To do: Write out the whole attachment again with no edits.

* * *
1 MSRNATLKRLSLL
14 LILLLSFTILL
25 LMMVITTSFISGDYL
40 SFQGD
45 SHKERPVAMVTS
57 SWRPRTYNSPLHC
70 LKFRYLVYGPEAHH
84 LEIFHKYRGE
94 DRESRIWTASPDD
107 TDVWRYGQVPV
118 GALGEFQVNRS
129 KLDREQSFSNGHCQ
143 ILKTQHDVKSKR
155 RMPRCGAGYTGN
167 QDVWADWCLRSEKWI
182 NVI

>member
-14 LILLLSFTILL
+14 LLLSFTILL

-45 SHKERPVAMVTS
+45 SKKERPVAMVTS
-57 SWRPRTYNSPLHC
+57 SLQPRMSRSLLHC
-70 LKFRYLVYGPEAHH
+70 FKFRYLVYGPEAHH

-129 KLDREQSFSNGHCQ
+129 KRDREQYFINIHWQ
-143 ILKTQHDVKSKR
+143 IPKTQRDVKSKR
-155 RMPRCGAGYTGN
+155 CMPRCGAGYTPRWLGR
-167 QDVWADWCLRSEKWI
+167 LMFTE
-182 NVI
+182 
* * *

1 MSRNATLKRLSLL
14 LILLLSFTILL
25 LMMVITTSFISGDYL
40 SFQGD
45 SHKERPVAMVTS
57 SWRPRTYNSPLHC
70 LKFRYLVYGPEAHH
84 LEIFHKYRGE
94 DRESRIWTASPDD
107 TDVWRYGQVPV
118 GALGEFQVNRS
129 KLDREQSFSNGHCQ
143 ILKTQHDVKSKR
155 RMPRCGAGYTGN
167 QDVWADWCLRSEKWI
182 NVI

>member
-14 LILLLSFTILL
+14 LLLSFTILL

-45 SHKERPVAMVTS
+45 SKKERPVAMVTS
-57 SWRPRTYNSPLHC
+57 SLQPRMSRSLLHC
-70 LKFRYLVYGPEAHH
+70 FKFRYLVYGPEAHH

-129 KLDREQSFSNGHCQ
+129 KRDREQYFINIHWQ
-143 ILKTQHDVKSKR
+143 IPKTQRDVKSKR
-155 RMPRCGAGYTGN
+155 CMPRCGAGYTPRWLGR
-167 QDVWADWCLRSEKWI
+167 LMFTE
-182 NVI
+182 